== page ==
This link speaks to balance protection insurance cases in England...It is the same qualification as it is in Canada...Go through the list in the article & see if any of the factors apply to your own situation...If it does apply, then you can qualify for a refund here in Canada...It is the same product, just a slightly different name... Other people who have been screwed in Canada by balance protector insurance...Read the Comment section, watch the video...CBC Marketplace... Why payment protector insurance has been banned in England... Notice that insurance cannot be sold bundled with credit card activation anymore... Is there a possibility of a class action lawsuit against Assurant Solutions Canada, the underwriter for balance protection insurance on credit cards?
Assurant Solutions, also known as ABLAC, American Bankers Life Assurance company of Florida, & Canada Premier Life Assurance, were all owned by AIG Canada, who was bought by BMO Bank of Montreal on April 1, 2009...Combined, AIG CANADA, through various arms & names, underwrote for TD Canada trust, RBC, Sears, Capital One & CIBC, & possibly others I am not aware of...

  I myself (Sari Grove), am out $2,684.70 plus interest...(My husband, Joseph Grove is also on that account)...It appears there are thousands more like us, just from looking at comments on the CBC marketplace site in 2009 when they did the documentary on balance protection insurance, as well on Ellen Roseman's site's comment, the financial watchdog, rip off reports, & various other online sources...

  I was concerned that if we pursued this in small claims court, that we might be hurting others who were similarly taken, but did not have the ability to defend themselves...I am concerned that if we get a refund, through all of our hard work, that others will not also get a refund...I am aware that once we get a refund, if we do, that we might psychologically let it all go by- but others may not have been successful...

  What do you think? Do you think we could have success in a class action pursuit? Not even sure if TD Insurance, the issuer, should be the one named, or perhaps BMO, because they now own the underwriter AIG Canada's holdings? Or just sue everybody in Canada who sold balance protector insurance in Canada since 2001, & force them to refund all monies taken from unsuspecting victims/customers...I myself, Sari Grove, am self-employed & do not qualify for any benefits...As such, the contract should be void abinitio...(& the contract rescinded...) But who am I to quote Latin?

Tell us what you think... Sari Grove 416-924-9725 Toronto, Ontario, M5R3M6...(I am a self-employed visual if you'd like to verify what I do...My husband too...)

Sari Grove
10/6/2011 06:50:20 pm

The British have stated that one may not sell insurance at the same time as a credit card activation...Seven full days must be waited before insurance can be solicited...The reason is that the bundling of solicitation for insurance with your new or old credit card activation / reactivation is considered coercive, ie: you think you should say yes because you want your new credit card, your old credit card, you just want to get the phone conversation over with...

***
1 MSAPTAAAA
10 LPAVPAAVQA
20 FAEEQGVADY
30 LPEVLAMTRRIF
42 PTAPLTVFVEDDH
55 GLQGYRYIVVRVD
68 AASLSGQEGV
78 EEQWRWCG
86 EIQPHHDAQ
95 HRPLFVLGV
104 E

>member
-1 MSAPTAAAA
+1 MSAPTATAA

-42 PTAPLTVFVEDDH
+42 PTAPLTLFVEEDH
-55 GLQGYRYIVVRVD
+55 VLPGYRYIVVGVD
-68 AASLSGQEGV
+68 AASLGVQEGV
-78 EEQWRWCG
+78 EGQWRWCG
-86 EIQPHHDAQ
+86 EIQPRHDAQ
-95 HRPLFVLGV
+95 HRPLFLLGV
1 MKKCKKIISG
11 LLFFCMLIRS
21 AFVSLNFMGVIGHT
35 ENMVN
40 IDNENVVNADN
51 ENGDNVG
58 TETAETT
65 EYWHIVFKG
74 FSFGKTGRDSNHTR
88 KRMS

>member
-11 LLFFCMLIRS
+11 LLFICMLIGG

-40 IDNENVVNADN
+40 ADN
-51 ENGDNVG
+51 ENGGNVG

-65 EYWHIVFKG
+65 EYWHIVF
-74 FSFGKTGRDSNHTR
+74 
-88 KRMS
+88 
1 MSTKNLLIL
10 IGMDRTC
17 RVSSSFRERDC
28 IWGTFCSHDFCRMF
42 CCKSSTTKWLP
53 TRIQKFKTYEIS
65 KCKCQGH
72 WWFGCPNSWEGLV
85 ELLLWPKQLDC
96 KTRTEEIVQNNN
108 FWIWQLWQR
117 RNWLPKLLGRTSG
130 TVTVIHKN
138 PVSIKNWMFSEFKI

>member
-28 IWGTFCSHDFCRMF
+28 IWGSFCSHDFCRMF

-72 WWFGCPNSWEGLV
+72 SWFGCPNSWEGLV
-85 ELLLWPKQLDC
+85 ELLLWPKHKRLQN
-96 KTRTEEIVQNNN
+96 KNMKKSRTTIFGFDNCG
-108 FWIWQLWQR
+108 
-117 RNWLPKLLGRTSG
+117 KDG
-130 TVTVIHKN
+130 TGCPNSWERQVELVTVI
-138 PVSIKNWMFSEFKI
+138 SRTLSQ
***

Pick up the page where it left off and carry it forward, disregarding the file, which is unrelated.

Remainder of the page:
10/6/2011 07:07:58 pm

ex post facto : it means a law is retroactive, in Canada civil laws can be ex post facto, criminal laws no...It means if negative option billing was banned in Ontario in 2005, then if they screwed you in 2004, you might have a case retroactively...(use it as leverage- the fact that the practice was banned a year later- even if the law is not explicitly retroactive, it helps your case psychologically)...
void abinitio: or void from the beginning...If you were sold balance protection insurance & you are self-employed, you don't qualify for any of the benfits, except if you die...That is a piss poor policy & should be voided from the beginning of the contract because the contract was ridiculous...Like selling shoes to a man with no feet...Or whatever, pick your own metaphor...
rescission: rescind...Give your money back & all interest (usually 8%)...rescission means to put both parties to the position they were at, before the bad contract came into being...

10/6/2011 07:29:30 pm Stikeman Elliot- 4 big insurance cases 2009-2010 in Canada...
*As such, the Court found that factual issues were raised with respect to a potential breach of the Ontario insurance scheme, which raised triable issues. The Court thus dismissed the motion for summary judgment.
*excerpts: 1)the bank act supersedes the ontario laws
*consumer protection act of 2002
*negligently misrepresented the nature and quality of insurance promoted at the plaintiff's branch. Further, the defendants alleged that RBC and RBC Insurance violated legal requirements regarding the provision of insurance products, as the plaintiffs had not obtained the applicable licence.
Comment: The bank did not only not have an insurance licence to sell insurance, but they did it badly...(if they had not sold the insurance badly, ie: misrepresented the insurance policy, then no one would have complained!!!- even though they don't have a licence...)

Joseph Grove
10/6/2011 08:04:47 pm

TD Visa said I could claim the death benefit on balance protection insurance...because I said as a self-employed person I did not qualify for any benefits like job loss or disability...(nice of them at TD Visa to say 'well I could die'...)...But credit card law in Canada does not force the surviving relatives of the dead person with a credit card balance owing, to have to pay off the outstanding balance...So you don't need a special policy to protect your loved ones from being burdened from your credit card debt if you die...Scam...This balance protection insurance is a scam...A useless policy for a self-employed person, & completely unnecessary, even if you died...

10/6/2011 08:50:09 pm (this link is about the Warranty Act)

(the excerpt is from Stikeman Elliot's website- the new 4 cases from end of 2009 in Insurance in Canada- a great read btw!( a law firm in Canada, U.S., & Australia)
excerpt: The decision in Brick case can be distinguished with that of Association pour la protection des automobilistes inc. c. Toyota Canada inc., 2008 QCCA 761. While the Quebec Court of Appeal in Toyota also rejected the notion that the extended warranty offered could be classified as "insurance", in reaching its decision, the Court of Appeal focused somewhat on the characteristics of the party offering the warranty. According to the Court of Appeal, a contract is a warranty if it (i) warrants against manufacturing defects only; (ii) is simply an accessory to the contract of sale; and

(iii) is offered by someone with an economic interest in the contract of sale such as the seller or manufacturer.